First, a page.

OZAUKEE COUNTY — It may not look like much to someone passing by, but a unique part of Wisconsin history can be traced back to an empty plot of land in Ozaukee County.
Tucked along the banks of the Milwaukee River are the remnants of Paramount Records, which recorded blues and jazz music in the 1920s and 30s.
"Well, it was a little-known secret that we even had this in our backyard, back in the early 20s to 30s," says Tom Krueger, President of the Grafton Historical Society.
All that remains at this site next to the flowing Milwaukee River is a concrete foundation and a rusted power wheel, but pieces to a very important puzzle for Grafton historian Angie Mack Reilly.
"A lot of that history was left out almost like it was a little footnote. When in reality, it really shaped a lot of who we are," says Angie Mack Reilly, a multi-disciplinary artist and blues historian.
That history is the story of Paramount Records.
"It was a subsidiary of the New York Recording Laboratories, which was a subsidiary of the Wisconsin Chair Company," says Angie.
The Wisconsin Chair Company, headquartered in Port Washington, made phonograph cabinets; and to drum up business, they came up with a unique marketing plan.
"They were included as a freebie in order to promote the sale of their furniture," says Tom.
Paramount Records made acoustic recordings of popular blues and jazz musicians.
"And they produced 25% of the nation's race records is what they called them. Basically, it was music by Black musicians," says Angie.
"Most of the records that they made were sold in cities like Chicago, Detroit which had pretty significant Black populations at that time," says Reggie Jackson.
Reggie Jackson is a Milwaukee Black historian and talks about the importance of these records.
"Jazz music blues music was really a way that that people who performed in our community really express their views about the world around them. It's an important part of the way that we kind of showed our resilience dealing with some very difficult times in our music," says Reggie.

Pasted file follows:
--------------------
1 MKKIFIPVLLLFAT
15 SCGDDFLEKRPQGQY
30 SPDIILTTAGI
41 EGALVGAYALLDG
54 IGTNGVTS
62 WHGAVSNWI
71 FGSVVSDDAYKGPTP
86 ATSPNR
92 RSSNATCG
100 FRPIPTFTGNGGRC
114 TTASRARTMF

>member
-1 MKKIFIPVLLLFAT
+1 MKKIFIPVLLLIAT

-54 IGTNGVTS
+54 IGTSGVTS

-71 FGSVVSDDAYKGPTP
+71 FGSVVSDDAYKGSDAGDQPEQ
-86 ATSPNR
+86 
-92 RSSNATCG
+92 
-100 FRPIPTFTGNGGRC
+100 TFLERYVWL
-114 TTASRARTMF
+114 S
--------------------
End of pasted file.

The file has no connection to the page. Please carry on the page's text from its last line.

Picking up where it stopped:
The music stylings of these first blues and jazz artists still have a hold on culture today.
"If you think of the recordings in Grafton as the center of this circle, people like Charlie Patton, Skip James, Son House, Ma Rainey, those recordings influenced other musicians like Johnny Lee Hooker, and Muddy Waters, BB King; and it just keeps going around and around and you get to Bob Dylan, and then you get to Led Zeppelin," says Angie Mack Reilly. "Locally, a lot of people don't understand that the music that we turn on the turn on the radio to listen to, was directly influenced by the recordings that were made by Paramount Records in Southeastern Wisconsin."
Historians say 1,600 songs were recorded during that time at Paramount Records.
"This is the precursor to a lot of Rock 'N Roll music and everyone you know I think relates to that but how did it come about? this is where it started," says Tom Krueger.
Dennis Klopp is a local man with a unique connection to that historic recording studio.
Dennis Klopp grew up in Ozaukee County and has original records of blues greats like Ma Rainey and Arthur 'Blind' Blake.
"But their claim to fame is the blues and jazz catalog they have," says Dennis Klopp. "But it was the style that people are looking for now, you know, that delta delta style."
"They did have a kind of a sound, that you know high lonesome slide guitar sound," says Dennis.
Klopp's great-uncle was a recording engineer at the studio in Grafton where they pressed all those records.
"Jazz records sold to everybody but blues records that was a much narrower you know focus for them," says Dennis.
Klopp says his great-uncle often brought home new pressings.
"Unfortunately, the uncles took them, sailed them over the bluff, and shot em like skeet shooting," says Dennis, "oh well."
But one key member of the family treasured the music.
"So, I'm being a little nosey going through a drawer, and here's a stack of Paramount Records and I'm looking at 'em and I'm going this must be a jazz record," says Dennis. "And then my grandmother swoops down grabs it and says you're not gonna break that like your uncles did."
Dennis says he learned about Paramount Records later in life because its origins weren't always shared.
"They closed the plant down right when the depression was started, and everybody was out of work and some people were a little bitter," says Dennis.
But Klopp is happy he dug deep into the music.
"It's tough not to tap your toes to."
Paramount Records a unique part of Wisconsin's Black history and American history. Something that can be treasured and shared for generations to come.
To learn more about how Grafton is celebrating Paramount Records click here.